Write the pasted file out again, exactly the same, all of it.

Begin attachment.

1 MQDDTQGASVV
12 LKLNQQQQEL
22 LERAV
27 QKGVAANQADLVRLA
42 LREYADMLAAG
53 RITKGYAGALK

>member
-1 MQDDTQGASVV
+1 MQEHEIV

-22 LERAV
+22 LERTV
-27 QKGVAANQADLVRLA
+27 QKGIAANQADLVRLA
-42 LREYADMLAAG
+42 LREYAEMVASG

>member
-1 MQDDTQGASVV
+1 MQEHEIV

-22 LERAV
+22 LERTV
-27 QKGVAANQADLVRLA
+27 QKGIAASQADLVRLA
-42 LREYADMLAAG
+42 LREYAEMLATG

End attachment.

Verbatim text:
1 MQDDTQGASVV
12 LKLNQQQQEL
22 LERAV
27 QKGVAANQADLVRLA
42 LREYADMLAAG
53 RITKGYAGALK

>member
-1 MQDDTQGASVV
+1 MQEHEIV

-22 LERAV
+22 LERTV
-27 QKGVAANQADLVRLA
+27 QKGIAANQADLVRLA
-42 LREYADMLAAG
+42 LREYAEMVASG

>member
-1 MQDDTQGASVV
+1 MQEHEIV

-22 LERAV
+22 LERTV
-27 QKGVAANQADLVRLA
+27 QKGIAASQADLVRLA
-42 LREYADMLAAG
+42 LREYAEMLATG